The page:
This has to do with what kind of information is discoverable at compile-time. Suppose that we change the example provided in "Introduction" such that elements "a" (the substitution group head) and "b" (the substitution group member) are defined in different files. You can either compile both files in a single compilation step, or you can compile the file containing "a" first, and then the file containing "b" (if "a" would be useful in its own right, for example). When XmlBeans generates the setter for the uses of "a" (first compilation) it does not yet know that there is a substitution group involved, so no extra methods are generated. When it compiles "b" (second compilation), it notices that a substitution group for "a" is defined, but it's too late to change "a", since it's classed have already been generated and may be in use somewhere else. This contrasts with the scenario where both files are compiled at the same time, where additional methods could be generated. In summary, the generated methods would depend upon the order in which the source Schema documents were compiled, which would be strange at the very least. In Java, the contents of a compiled .class do not depend on what other sources were compiled at the same time, so it would not feel right to do that in Schema. And still the case in which the file containing "a" was compiled first would not be solved. So, we would have an anomaly in behavior that only helps solving half of the problem; better without it.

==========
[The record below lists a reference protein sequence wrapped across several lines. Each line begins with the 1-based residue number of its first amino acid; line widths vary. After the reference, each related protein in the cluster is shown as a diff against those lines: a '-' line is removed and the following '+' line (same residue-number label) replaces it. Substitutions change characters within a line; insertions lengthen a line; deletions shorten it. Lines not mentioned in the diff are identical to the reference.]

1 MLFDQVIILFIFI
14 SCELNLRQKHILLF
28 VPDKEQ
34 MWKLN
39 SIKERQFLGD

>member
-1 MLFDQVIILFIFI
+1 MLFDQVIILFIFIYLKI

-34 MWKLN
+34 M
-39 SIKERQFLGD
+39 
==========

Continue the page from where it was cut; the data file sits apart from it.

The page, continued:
Why doesn't XmlBeans figure out automatically when I call "setXXX()" which substitution group it should use?

That is a good question, but there is a good answer for it too. First of all, when calling a setter and passing in an XmlObject of a specific type, it is very possible to use type substitution instead of substitution groups (i.e. use xsi:type) to achieve the same effect and a valid document. So there will need to be an option telling XmlBeans "use substitution groups whenever possible". Even then, there could exist multiple elements having the same type. So fine, XmlBeans should pick whatever element in the substitution group of the declared element having as type the run-time type that has been passed in to setXXX(). Unfortunately, the question "find me all elements in a given substitution group" is not answerable at run-time. Because one can always drop additional jars on the classpath containing new types and elements, some of these elements can augment the existing substitution groups. Since a Java ClassLoader can answer questions like "find me resource x", but can't answer questions like "enumerate all resources of this kind", one can never build a list of all available SchemaTypes (or Elements) that have a certain property. I think that the convenience and consistency of SchemaTypes behaving like JavaTypes with respect to classloading and compile-time vs. run-time behavior far outweighs the minor inconvenience of having to write one extra line of code when using substitution groups :-) Note. There is the case of anonymous types, which don't have the two properties discussed above: they don't work with type substitution and they can only be contained in a single element, to which they are local. So when anonymous types are used, one could generate the substitution needed, but then that would contrast to the case where types are not anonymous, so it's not at all clear that it would be a good idea to default to substitution groups when anonymous derived types are used.

SubstGroupsFaq (last edited 2009-09-20 23:34:18 by localhost)